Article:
Focus Until Finished

I read an article once about people who possess a perfectionist personality. Turns out some of them live for decades in houses mid-way through renovation but never completed. They start projects but never finish the task, often leaving a mess. How can this be? What perfectionist resides in a half-constructed house for decades or lets projects pile up uncompleted ’til they look like a hoarder of half-done work? A person unable to complete a job until they’re convinced it’s perfect, that’s who.

It dawned on me this week that I’ve become that person. (No, my house isn’t in shambles and I’m not typing this article perched atop a heaping mess!)

My problem: I have way too many started, yet uncompleted projects. Convinced I can’t devote time to complete any of them to my satisfaction, they pile up. Then I move onto the next creative challenge, take it halfway to fruition, and abandon it because it can’t be done perfectly.

Any of this sound familiar to you or your business? Eventually you’re waist deep in partially completed projects, overwhelmed, scattered, and stressed.

I took a long walk this morning with, Jack, my yellow Labrador Retriever who doubles as personal consultant. I contemplated my laundry list of started, yet unfinished, work projects. It hit me: In 23 years of running my own business, nobody has ever paid me for something that was partially done.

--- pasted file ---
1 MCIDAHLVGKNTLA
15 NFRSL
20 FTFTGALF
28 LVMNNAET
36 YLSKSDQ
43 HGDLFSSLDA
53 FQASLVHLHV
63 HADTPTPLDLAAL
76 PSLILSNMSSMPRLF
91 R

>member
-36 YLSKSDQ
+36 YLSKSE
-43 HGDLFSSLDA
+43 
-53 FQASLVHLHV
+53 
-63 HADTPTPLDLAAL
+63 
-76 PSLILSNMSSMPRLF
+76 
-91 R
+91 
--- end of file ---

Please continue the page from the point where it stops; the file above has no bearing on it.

“Perfect is Nice, But Completed Gets You Paid”

You see, we get paid for production, not necessarily perfection. That’s a difficult concept for some of us to swallow.

In most cases, we just need to finish what we started!
The world doesn’t care if it’s perfect, because almost nothing is.

Perfect is a wonderful goal to set. But most often, finished and an “A-“ beats a conceptualized, scrutinized, overly planned but never completed, “A+.”

So here’s my “Focus to the Finish” plan. It will work for you too.

  1. Create an “On Deck” file for new ideas. None of those initiatives get energy or attention until an existing project is completed.
  2. In addition to the daily business, no more than 3 projects going on at anytime to improve focus.
  3. Sunk cost is sunk cost. That’s an old rule in economics, but it applies here. Some of the projects get abandoned because they weren’t that good. Chuck them and forget about them! It’ll free up space in your head.

Success is usually more a function of discipline than talent. I’m disciplining myself to focus on finishing what I’ve started. I’m saying “no” to new initiatives until existing projects are complete. I encourage you to do the same. Remember, perfect is nice but completed gets you paid!

Damian Mason is business person, speaker, farm owner, and ReInvention expert. Find him at